The Trail Less Traveled

“Two roads diverged in a wood and I – I took the one less traveled by, and that has made all the difference.” – Robert Frost

Early part of the Al Merrill Loop

Heading out this morning for my planned hike, I didn’t know what to expect.  I hadn’t really thought about anything outside of picking a hike that I felt like hiking.  When planning my trip, I knew I wanted to summit a 4k on this hike and I also wanted to work on a region where my redlining percentage was fairly low to boost it up.

Starting with the redlining criteria, my options were the Northern Presidentials, the Moosilauke Region, or Northern New Hampshire.  I knew I wasn’t ready to summit the northern Presi’s with their huge elevation gains in short miles at this point.  Maybe in another hike or two.  The Northern New Hampshire region wasn’t going to get a lot of progress unless I wanted to hike a large section of the Kilkenney Ridge Trail, or piece together several small trails.  This left the Moosilauke Region.

View from the 10th Mountain Division Memorial Outlook

I started looking at some loops that I could hike and redline some significant miles and focused on a couple of different hikes.  That’s when I realized that I really wanted to summit a 4k, so I started looking at the various routes up Mt. Moosilauke.  After some time, I settled on hiking up the ridge to the east of Moosilauke and around to the summit, hiking up Al Merrill Loop to Asquam-Ridge Trail to Beaver Brook Trail to the summit.  I would follow most of the same route back, except I would hike the lower half of Asquam-Ridge Trail on the return, instead of Al Merrill Loop.

I read up on the trail descriptions in the AMC White Mountain Guide, then went to to check out some recent trip reports on those trails to see if there were still lingering snow issues or anything else I should be aware of.  I was quite surprised to find almost no trail reports containing Asquam-Ridge Trail over the past year, and I don’t think I saw a single report with Al Merrill Loop in it.  I like quiet hikes, so this suited me just fine, other than not knowing if there are issues on the trails that could complicate the hike.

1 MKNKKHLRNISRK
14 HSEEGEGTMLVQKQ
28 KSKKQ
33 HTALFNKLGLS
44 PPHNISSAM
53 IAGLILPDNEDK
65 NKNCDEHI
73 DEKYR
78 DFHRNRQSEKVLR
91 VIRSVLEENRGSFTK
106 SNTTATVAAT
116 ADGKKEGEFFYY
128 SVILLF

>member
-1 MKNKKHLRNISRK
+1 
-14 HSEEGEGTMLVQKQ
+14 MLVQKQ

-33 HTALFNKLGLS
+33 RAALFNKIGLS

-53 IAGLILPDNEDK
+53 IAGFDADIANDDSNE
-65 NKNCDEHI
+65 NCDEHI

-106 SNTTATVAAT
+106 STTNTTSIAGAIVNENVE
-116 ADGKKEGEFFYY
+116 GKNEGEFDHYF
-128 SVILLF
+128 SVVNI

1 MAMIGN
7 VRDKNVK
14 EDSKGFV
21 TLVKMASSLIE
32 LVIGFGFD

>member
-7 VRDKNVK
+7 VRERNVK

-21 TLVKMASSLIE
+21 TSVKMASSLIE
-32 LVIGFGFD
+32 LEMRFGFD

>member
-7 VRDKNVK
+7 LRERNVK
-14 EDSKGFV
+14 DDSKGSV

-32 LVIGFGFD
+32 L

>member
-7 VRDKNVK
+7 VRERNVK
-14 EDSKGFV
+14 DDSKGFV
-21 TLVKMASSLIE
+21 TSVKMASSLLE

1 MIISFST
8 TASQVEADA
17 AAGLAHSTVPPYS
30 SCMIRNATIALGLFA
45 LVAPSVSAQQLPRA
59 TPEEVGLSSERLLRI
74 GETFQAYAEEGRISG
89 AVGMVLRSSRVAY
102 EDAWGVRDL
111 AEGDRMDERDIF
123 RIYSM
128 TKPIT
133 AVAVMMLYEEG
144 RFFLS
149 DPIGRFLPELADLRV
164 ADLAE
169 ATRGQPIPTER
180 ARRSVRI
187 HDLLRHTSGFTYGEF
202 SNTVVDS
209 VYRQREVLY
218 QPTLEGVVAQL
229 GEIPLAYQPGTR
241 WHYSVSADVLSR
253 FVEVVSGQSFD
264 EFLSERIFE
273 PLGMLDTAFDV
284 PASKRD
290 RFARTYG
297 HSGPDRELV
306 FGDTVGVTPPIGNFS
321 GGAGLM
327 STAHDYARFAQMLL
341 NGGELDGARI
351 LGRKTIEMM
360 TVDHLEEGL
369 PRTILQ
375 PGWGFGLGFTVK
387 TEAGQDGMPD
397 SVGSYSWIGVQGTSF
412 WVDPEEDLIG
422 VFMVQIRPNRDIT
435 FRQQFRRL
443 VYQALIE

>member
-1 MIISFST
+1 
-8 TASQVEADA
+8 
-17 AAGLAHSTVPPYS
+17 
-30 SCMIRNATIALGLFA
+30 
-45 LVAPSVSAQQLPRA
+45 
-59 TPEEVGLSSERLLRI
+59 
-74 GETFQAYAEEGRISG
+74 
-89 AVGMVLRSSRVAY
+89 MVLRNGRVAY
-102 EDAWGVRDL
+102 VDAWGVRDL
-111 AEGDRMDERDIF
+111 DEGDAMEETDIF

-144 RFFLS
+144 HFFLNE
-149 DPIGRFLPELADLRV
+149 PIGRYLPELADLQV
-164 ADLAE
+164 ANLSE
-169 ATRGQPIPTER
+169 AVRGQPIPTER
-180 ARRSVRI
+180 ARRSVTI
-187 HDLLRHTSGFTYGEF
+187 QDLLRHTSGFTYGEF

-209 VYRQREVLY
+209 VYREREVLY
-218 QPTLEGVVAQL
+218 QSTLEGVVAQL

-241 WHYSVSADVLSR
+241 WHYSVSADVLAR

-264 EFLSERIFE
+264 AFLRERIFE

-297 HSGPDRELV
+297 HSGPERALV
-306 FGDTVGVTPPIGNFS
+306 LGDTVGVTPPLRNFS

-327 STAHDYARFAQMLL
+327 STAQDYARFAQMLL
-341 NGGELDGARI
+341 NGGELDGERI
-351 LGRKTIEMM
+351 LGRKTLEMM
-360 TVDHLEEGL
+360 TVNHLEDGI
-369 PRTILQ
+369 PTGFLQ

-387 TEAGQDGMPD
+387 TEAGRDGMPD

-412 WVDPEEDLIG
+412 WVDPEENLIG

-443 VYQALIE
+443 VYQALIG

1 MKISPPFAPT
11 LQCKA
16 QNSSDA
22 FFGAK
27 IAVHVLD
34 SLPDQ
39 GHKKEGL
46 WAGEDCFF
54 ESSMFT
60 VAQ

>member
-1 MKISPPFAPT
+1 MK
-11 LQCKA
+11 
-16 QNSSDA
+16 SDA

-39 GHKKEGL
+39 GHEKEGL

Moose Track from the upper section of Al Merrill Loop

I drove into the Dartmouth Outdoor Club’s Ravine Lodge parking area and was somewhere around the 10th or 12th car in the day hiker section at that point in the morning.  There were probably another 6 to 8 in the camper section.  I got my boots on, gear packed and quickly sprayed my legs with bug spray before heading up my trail of choice.

It was a nice easy to moderate grade and fairly steady throughout.  I thought several times to myself that this was such a nice trail to follow that I’m surprised there aren’t any people posting trail reports that include it.  The only thing I can think of is that it is one of the longer routes to the summit.  It can’t be rocks, because most of the trails up Moosilauke are pretty rocky anyway.  At one point, I was following the trail through a muddy section and I saw lots of moose prints, but no boot prints.  I guess the trail just isn’t used much by hikers.

View of Jobildunk Ravine from Beaver Brook Trail

I followed my planned route and after almost five miles, I finally ran into another hiker.  He had already summited and was on his way back down to the Beaver Brook Trail parking area.  He had thought there was a hut down Asquam-Ridge Trail, but I informed him that the only thing was the DOC’s lodge which was several miles down the trail.  That was far more than he wanted to go and definitely not what he thought it was.  It turned out that someone had handwritten “hut” on the junction sign and may have been referring to the lodge.  At the point when I met him, we were only 100 yards from Beaver Brook Trail.  We walked back to the junction together, chatting a bit before we separated; me heading up Beaver Brook Trail and him heading down.

As I climbed closer and closer to the summit, I started meeting numerous hikers, both day hikers and backpackers, coming down from Moosilauke.  Some I chatted with, others we just greeted each other in passing.  Overall, I think I passed 15 or 20 people coming down the trail in that 1.5 mile stretch before getting above treeline.  It was very busy for mid-morning, particularly compared to the 5 miles I had hiked completely alone.

Beaver Brook Trail just after it exits tree line on Mt. Moosilauke